Emmerdale star Sally Dexter has spoken about her character Faith Dingle’s impending death, and revealed the kind of exit she wants for the much-loved Dingle matriarch.
Faith, who beat cancer several years ago, recently discovered that the illness had returned, and it was incurable.
She has had chemotherapy in a bid to control the tumour and give her more time, but a scan at the hospital in next week's Emmerdale reveals the cancer has spread, and she stoically decides to stop treatment.
Speaking about her hopes and wishes for when Faith reaches the end, Sally tells us, “I want all of the Dingles to be there, and I’d love for Cain or Chas to help her put some lippy on - I don’t want her to go without a bit of lippy on! If the hair isn’t quite right, she can stick on a fascinator!”
And looking ahead to Faith’s send-off, she adds, “I haven’t suggested this to anyone, but I’d love it at her funeral if she could somehow, in a ghostly fashion, fly up and join in with some wonderful wild dancing, and you see her floating about, having a whale of a time.
“I’d like her to be able to give some comfort to her family after her death.”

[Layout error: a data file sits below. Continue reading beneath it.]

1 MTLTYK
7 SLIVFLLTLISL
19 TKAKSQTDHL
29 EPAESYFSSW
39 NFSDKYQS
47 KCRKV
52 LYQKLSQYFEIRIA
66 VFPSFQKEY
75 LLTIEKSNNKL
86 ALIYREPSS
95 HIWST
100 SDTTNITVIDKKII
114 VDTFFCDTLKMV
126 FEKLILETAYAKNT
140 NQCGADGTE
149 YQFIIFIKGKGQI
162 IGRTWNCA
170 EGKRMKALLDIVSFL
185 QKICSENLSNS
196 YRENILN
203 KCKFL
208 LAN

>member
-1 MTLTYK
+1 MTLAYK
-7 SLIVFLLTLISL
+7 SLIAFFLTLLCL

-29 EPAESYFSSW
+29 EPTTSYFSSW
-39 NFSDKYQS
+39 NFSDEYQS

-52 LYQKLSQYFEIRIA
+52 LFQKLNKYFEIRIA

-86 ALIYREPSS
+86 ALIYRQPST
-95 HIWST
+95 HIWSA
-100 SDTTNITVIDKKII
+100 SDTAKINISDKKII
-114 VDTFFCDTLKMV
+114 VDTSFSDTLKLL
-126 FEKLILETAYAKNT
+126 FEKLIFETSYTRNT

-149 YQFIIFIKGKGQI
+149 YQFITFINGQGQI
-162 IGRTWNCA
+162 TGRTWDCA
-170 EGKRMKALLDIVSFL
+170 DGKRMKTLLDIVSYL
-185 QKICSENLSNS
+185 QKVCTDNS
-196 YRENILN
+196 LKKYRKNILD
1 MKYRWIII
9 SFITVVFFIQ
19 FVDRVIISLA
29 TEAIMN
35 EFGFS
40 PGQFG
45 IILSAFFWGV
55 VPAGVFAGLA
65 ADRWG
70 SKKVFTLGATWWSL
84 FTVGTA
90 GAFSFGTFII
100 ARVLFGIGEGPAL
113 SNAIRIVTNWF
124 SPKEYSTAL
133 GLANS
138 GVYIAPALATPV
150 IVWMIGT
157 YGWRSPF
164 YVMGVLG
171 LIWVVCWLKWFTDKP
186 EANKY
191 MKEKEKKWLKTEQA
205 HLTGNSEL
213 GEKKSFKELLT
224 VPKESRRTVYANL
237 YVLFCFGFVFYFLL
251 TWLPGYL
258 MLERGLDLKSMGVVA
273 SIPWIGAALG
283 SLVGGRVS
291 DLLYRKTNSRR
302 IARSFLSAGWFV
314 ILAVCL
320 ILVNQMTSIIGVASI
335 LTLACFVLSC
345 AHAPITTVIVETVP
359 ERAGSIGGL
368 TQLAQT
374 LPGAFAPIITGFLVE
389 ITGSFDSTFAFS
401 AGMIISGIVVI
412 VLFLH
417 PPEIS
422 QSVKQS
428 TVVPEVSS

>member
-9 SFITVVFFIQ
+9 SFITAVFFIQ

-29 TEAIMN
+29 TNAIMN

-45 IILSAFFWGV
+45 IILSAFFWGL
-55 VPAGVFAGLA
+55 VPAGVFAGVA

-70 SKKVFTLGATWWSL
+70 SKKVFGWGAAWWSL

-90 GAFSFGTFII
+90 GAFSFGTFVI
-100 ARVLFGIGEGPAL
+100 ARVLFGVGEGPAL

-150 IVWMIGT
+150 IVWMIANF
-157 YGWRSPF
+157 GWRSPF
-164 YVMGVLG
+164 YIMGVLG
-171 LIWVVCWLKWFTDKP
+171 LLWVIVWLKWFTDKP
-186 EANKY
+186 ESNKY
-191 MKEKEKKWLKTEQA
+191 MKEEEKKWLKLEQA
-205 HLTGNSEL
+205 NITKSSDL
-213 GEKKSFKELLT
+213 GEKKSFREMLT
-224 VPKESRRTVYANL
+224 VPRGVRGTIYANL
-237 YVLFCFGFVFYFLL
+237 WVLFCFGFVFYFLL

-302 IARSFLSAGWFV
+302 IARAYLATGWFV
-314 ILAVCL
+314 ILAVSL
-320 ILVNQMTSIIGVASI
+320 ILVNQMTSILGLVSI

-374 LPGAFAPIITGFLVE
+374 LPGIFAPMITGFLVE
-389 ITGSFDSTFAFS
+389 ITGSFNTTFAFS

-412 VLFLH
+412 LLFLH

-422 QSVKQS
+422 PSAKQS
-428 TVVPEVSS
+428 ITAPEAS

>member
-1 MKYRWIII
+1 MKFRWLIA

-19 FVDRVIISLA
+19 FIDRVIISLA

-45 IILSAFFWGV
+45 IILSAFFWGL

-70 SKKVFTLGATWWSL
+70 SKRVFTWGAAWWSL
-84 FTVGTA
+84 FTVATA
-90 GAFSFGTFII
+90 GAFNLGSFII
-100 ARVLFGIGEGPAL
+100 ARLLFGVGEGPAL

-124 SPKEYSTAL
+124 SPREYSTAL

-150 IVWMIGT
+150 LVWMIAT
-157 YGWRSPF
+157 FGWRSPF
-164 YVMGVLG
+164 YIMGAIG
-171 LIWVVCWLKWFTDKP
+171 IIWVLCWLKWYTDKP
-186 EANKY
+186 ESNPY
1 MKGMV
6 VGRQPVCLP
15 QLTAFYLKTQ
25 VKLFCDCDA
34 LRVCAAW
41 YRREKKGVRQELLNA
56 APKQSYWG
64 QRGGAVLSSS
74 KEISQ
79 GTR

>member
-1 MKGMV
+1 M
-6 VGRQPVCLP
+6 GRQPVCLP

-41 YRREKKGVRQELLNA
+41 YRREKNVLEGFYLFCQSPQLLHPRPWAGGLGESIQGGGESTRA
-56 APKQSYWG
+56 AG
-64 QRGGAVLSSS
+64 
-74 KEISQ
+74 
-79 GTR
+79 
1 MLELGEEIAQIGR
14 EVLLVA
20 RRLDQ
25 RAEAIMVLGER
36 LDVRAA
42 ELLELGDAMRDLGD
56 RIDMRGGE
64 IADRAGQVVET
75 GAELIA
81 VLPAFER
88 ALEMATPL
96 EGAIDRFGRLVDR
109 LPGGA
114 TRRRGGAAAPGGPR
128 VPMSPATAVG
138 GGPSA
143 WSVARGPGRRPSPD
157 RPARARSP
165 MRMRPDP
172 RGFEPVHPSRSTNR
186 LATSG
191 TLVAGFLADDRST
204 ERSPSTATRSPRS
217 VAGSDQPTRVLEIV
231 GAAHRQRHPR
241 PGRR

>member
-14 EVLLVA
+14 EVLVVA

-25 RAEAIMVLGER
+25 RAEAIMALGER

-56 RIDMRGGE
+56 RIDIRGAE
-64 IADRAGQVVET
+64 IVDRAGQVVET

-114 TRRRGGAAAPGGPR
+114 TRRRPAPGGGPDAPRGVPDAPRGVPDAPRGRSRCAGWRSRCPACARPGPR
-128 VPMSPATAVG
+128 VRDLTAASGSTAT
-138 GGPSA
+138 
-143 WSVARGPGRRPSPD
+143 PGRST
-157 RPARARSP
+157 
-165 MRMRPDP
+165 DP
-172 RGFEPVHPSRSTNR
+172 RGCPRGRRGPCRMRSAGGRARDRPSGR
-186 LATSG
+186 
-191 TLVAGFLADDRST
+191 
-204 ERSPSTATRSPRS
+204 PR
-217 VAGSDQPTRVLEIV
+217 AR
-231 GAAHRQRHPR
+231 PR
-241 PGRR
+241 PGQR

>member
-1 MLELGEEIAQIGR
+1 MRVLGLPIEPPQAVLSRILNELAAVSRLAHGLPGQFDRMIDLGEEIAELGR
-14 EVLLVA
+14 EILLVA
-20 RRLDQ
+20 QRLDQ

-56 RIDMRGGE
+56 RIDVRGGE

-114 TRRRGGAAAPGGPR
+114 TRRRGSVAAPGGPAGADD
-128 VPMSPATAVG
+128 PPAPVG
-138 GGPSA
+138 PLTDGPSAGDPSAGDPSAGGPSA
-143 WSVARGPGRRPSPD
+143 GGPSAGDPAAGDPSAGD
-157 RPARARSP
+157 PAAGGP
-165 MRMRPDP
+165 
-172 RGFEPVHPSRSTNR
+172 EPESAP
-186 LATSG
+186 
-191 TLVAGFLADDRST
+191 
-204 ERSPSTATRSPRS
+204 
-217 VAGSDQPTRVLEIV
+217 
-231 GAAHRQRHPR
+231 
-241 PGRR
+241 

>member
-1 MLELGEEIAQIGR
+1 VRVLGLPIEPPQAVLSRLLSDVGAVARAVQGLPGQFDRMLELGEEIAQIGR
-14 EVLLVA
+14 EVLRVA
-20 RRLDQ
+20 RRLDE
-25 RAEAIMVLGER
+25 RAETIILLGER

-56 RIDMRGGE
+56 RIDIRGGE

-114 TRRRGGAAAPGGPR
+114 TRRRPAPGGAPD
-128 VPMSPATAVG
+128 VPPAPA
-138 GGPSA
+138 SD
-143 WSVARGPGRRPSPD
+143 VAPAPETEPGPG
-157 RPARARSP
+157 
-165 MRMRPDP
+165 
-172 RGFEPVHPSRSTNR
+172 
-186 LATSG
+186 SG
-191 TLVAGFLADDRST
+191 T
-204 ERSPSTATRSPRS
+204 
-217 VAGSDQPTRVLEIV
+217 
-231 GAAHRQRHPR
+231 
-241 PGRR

Though Chas has been a tower of strength to her ailing mum, Faith’s son Cain has so far failed to offer any support. The pair have long had a difficult relationship, which stems from the time Faith walked out on the family when he and Chas were children, and left them with her alcoholic and abusive husband, Shadrach.
Next week, in the wake of her scan results, Faith wants more than ever to build bridges with her son, and make him realise that her exit all those years ago was not his fault.
Adds Sally, ‘What she really wants is for them to know that her love for them is unconditional. She just wants them to know that they were always loved - it was never that they were not loved.
“That’s what she senses in Cain — that he feels he was abandoned — and Chas as well, although she had her older brother there for her. Who was there for him?
“Rather than burden him with, ‘Will you forgive me?’ it’s about saying, ‘It doesn’t matter if you don’t forgive me. I just want you to know that you are loved and you always were.’”
As Cain and Chas have a heart-to-heart about their traumatic childhood, and the emotional scars he was left with as a result of Faith leaving, can Cain be persuaded to hold out an olive branch to his mother, before it’s too late?
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When she is not writing about soaps, watching soaps, or interviewing people who are in soaps, she loves going to the theatre, taking a long walk or pottering about at home, obsessing over Farrow and Ball paint.